You’ve probably seen drip cap, that L-shaped flashing that covers most of the windows in your neighborhood. And probably you decided to model your house without that flashing since it makes the looks of the building less attractive. So it’s usual to wonder why they are needed, is a window drip cap necessary?
This little metal strip is so crucial for your home that ignoring the proper installation and specifications can lead to serious problems. Without this cap, rainwater will seep and leak inside the house or the window. No one wants this to happen. Would you go for the aesthetics or the necessity, choice is yours!
Is a Window Drip Cap Necessary
Drip caps are an important part of the waterproofing system of your house that comprises outside cladding, trim, flashing tape, and a weather-resistive barrier. All these components can reduce water intrusion when water can enter inside of the building through the horizontal edge of the external finish materials.
However, most people don’t know what they are and how they work since they are often overlooked or underspecified in a builder’s quality assurance program. The main reason for this negligence is that the problems caused by a faulty drip cap installation don’t usually show up before the warranty period ends.
This faulty installation of an important drip cap leads to water leaking that causes rotted trim, sheathing, and siding, as well as deeper structural damage, material degradation, and mold growth. Even if this happens after the warranty period, it is still the builder’s liability.
If you are a builder, don’t lose your reputation neglecting this important factor. And in case you are not a builder, still you can pay attention to a few key details to what is done correctly or incorrectly and prevent errors easily.
How to install it properly
First and foremost, stay away from the lumberyard materials, because they are usually thin and weak, with a vertical rear leg that isn’t tall enough to keep wind-driven rain from pushing its way up and behind the metal barrier.
Depending on the sequence of your window installation, an efficient drip cap is a minimum 26-gauge metal drip cap with a back leg of at least 4 inches tall which is appropriately integrated with the WRB or fastened to the drainage plane using flashing tape.
To guarantee proper function, the drip cap’s lower edge should lap 1/4 inches over the trim it’s protecting, with an outward kick for optimal effect.
Water drops down the edge of the metal rather than being dragged behind it, thanks to the extra bend in the drip cap. And with that bend, each end cap should be folded down over the ends of the trim board to prevent rain from blowing in from the side.
How much gap you need
Even when drip caps are properly built, they are often placed with an insufficient or negative slope, as well as siding or trim that is too close to the drip cap. You don’t need too much slope but you need enough to allow water to drain properly.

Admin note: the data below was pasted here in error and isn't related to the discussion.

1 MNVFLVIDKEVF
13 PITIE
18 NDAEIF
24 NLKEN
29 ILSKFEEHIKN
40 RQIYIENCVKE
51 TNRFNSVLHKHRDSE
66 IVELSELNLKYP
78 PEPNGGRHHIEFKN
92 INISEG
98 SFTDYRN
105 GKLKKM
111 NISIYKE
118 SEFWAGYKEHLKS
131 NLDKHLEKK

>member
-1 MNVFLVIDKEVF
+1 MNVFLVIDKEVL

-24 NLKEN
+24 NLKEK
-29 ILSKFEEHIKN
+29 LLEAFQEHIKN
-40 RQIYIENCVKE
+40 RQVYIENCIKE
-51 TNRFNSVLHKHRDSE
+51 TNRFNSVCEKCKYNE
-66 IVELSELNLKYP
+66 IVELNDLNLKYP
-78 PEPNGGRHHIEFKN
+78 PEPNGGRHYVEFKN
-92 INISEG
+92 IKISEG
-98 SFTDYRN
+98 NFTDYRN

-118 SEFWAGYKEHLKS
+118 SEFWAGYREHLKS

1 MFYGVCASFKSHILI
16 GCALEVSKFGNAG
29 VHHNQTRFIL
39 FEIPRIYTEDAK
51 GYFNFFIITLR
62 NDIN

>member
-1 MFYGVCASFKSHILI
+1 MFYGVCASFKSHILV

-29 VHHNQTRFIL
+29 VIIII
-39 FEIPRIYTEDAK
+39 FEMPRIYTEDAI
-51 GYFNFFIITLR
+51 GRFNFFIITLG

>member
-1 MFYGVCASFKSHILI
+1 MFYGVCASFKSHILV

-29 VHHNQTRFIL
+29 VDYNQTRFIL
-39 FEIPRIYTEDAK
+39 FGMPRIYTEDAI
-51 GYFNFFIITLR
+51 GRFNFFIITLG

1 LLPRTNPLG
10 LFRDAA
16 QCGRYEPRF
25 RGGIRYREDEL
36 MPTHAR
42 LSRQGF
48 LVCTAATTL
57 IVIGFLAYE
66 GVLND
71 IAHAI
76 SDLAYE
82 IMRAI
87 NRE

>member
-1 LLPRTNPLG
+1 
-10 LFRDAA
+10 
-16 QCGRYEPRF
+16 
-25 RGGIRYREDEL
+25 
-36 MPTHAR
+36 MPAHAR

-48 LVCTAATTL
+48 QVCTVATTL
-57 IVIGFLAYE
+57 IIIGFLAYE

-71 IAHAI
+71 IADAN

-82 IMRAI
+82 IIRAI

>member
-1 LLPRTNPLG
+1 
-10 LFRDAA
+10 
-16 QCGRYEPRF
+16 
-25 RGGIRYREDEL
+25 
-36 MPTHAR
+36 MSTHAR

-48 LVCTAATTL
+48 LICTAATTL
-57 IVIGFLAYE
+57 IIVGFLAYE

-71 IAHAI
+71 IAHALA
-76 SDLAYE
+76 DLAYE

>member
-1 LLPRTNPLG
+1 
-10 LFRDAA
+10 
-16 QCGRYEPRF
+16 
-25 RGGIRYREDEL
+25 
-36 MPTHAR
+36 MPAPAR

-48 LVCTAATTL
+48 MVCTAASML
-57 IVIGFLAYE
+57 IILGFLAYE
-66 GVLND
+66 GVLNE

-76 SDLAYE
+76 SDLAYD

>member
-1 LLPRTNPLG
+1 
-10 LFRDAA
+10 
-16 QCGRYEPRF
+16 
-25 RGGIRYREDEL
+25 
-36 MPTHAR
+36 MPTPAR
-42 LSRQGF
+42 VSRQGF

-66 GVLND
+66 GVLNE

You need to leave a 3/8 to 1/4 inch space between the drip cap and the bottom of the siding when installing siding over the trim. Unfortunately, in many cases, the bottom edge of the siding meets the drip cap directly, typically because homeowners don’t like the look of the resulting gap.
In such a situation, explain to the homeowner or installer that the space is required by the siding manufacturer’s installation guidelines to protect the junction from retaining water. It’s not a hard sell since no one wants the house to rot or be liable for the consequences.
Drips caps aren’t difficult to make, and if you can do it right, they don’t add costs. For this reason, most siding installers make their drip caps as it ensures better quality too.
- How much is drip edge?
The drip cap or drip edge isn’t too costly as one thinks. For standard aluminum drip caps, you need to spend around 2 dollars for a linear foot, including the labor to install the caps.
- Can I replace the drip cap at any time?
Although the drip edge is often replaced when remodeling the house or when installing new shingles, you can replace them at any time if any problem arises.
- Does my metal roof need a drip edge?
If your metal roof is hanging over an inch, a drip edge is not needed for the roof since the water will be directed away from the roof anyway. But if the hanging part isn’t wide enough, you need to install the drip edge.
One way to insulate a basement window is to use bubble wrap. This material is easy to find and will help you keep the heat in or out depending on your needs.
You can also use double-sided tape, plastic film, and scissors to cover your window. A squeegee or a hose to clean the window so that it will be easier for you to apply the insulation materials.
You may know the importance of the little drip caps by now, but you may come into people who will ask ‘is a window drip cap necessary?’. Don’t hesitate to inform them why you would prefer that strip over your sense of style. It’s better to be cautious than feel sorry in the end.